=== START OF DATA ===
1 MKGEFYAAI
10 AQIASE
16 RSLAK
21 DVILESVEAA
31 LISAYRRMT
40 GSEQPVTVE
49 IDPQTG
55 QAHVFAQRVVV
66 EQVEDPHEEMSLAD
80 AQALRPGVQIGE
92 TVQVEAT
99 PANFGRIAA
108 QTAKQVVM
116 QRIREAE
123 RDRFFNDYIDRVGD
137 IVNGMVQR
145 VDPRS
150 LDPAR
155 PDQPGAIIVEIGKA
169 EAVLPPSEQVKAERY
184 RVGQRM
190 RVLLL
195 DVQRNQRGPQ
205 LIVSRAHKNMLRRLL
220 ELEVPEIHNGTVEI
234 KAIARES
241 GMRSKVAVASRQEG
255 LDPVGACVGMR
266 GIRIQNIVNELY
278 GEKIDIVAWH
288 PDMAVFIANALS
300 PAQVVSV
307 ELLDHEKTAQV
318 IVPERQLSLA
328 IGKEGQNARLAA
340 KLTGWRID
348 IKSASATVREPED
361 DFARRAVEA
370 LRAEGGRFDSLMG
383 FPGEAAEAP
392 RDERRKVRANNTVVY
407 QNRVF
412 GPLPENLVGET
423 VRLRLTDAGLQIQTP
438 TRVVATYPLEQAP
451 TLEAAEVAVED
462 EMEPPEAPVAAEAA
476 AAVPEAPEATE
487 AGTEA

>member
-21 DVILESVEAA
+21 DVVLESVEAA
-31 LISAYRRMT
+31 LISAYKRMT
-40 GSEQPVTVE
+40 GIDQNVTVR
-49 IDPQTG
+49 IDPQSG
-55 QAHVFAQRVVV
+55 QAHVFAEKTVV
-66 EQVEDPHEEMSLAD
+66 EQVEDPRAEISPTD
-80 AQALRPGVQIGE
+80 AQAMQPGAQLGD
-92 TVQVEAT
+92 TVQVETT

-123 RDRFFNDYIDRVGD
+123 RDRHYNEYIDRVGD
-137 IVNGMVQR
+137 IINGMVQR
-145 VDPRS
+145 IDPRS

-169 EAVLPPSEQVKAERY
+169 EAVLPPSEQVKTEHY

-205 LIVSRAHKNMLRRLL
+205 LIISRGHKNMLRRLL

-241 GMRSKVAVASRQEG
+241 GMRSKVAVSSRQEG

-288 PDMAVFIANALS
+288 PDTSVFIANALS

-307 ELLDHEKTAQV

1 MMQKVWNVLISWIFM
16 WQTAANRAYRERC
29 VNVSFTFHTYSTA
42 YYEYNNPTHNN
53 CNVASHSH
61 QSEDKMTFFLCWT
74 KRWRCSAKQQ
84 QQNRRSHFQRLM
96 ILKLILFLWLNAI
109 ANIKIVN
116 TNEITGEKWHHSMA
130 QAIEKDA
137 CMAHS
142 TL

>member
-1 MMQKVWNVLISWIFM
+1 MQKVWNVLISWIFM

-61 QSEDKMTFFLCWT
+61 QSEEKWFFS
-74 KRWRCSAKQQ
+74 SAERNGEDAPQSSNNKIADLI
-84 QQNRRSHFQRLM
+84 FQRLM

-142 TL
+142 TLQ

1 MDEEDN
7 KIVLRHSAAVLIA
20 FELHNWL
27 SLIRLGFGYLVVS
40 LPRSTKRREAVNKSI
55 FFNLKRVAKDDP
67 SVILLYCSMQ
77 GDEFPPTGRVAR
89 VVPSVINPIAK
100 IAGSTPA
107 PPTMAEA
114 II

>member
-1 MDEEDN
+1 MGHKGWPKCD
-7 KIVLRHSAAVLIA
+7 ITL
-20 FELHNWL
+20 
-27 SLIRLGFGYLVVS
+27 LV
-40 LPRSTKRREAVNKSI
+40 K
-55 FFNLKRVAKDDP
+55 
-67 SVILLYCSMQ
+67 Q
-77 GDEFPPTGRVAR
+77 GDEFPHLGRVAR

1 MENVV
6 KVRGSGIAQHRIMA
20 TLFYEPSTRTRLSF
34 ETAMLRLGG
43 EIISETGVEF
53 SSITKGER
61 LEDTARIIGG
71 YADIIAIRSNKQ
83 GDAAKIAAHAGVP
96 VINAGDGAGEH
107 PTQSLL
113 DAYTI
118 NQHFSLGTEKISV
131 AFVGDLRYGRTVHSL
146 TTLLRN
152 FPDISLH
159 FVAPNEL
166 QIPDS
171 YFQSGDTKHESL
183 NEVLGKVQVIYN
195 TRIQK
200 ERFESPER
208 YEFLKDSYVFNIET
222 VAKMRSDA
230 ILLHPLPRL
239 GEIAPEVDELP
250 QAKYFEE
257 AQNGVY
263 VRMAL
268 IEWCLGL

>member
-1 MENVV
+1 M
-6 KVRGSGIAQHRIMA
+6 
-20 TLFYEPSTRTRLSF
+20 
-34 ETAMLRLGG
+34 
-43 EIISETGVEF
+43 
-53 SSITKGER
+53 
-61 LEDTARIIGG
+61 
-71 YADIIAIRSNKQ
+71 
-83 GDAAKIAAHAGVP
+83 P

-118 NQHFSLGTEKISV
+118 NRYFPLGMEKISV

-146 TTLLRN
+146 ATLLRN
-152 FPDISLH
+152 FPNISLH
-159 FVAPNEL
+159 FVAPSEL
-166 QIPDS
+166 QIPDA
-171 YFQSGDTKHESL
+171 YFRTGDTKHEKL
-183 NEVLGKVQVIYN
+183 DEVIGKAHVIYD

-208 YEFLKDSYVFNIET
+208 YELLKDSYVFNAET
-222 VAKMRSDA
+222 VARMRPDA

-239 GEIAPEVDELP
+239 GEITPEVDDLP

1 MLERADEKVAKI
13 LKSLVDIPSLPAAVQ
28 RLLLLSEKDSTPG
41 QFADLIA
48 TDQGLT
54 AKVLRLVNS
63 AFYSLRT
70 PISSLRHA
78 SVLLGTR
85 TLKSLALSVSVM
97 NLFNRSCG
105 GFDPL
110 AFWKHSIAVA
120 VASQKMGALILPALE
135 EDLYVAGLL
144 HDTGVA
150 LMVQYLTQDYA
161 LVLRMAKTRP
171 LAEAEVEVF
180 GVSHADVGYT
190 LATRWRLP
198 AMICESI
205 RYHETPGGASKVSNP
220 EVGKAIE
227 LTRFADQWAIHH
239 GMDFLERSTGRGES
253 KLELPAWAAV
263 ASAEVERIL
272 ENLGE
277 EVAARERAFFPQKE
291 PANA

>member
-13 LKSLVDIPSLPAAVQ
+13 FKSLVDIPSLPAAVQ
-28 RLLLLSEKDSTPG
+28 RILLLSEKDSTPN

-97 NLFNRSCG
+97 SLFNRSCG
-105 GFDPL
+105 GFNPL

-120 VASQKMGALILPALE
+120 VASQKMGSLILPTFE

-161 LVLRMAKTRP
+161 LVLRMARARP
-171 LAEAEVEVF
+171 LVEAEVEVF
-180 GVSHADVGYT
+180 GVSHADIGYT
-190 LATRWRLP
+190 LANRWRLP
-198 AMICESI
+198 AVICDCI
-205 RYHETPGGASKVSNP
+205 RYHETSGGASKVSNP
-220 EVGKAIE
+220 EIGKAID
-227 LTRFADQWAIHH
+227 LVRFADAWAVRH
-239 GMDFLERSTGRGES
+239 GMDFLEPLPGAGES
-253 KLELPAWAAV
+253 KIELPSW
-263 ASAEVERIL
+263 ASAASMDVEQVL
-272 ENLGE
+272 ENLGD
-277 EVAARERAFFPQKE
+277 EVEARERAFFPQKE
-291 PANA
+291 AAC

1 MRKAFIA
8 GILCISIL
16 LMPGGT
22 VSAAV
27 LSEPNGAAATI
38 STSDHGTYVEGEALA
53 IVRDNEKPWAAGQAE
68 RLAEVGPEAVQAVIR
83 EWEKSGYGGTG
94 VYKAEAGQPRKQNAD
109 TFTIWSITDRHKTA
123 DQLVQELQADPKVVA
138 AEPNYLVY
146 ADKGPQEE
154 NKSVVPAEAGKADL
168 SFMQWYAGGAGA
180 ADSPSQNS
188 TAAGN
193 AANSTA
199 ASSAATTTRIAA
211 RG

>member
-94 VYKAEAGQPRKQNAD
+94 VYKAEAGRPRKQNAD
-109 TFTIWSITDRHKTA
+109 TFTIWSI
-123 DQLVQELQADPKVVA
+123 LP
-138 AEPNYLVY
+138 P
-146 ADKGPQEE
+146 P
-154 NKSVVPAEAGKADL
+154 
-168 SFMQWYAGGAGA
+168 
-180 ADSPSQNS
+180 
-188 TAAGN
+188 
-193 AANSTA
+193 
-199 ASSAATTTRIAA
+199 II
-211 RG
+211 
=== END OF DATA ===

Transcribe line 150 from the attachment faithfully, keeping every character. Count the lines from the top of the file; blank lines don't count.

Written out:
146 TTLLRN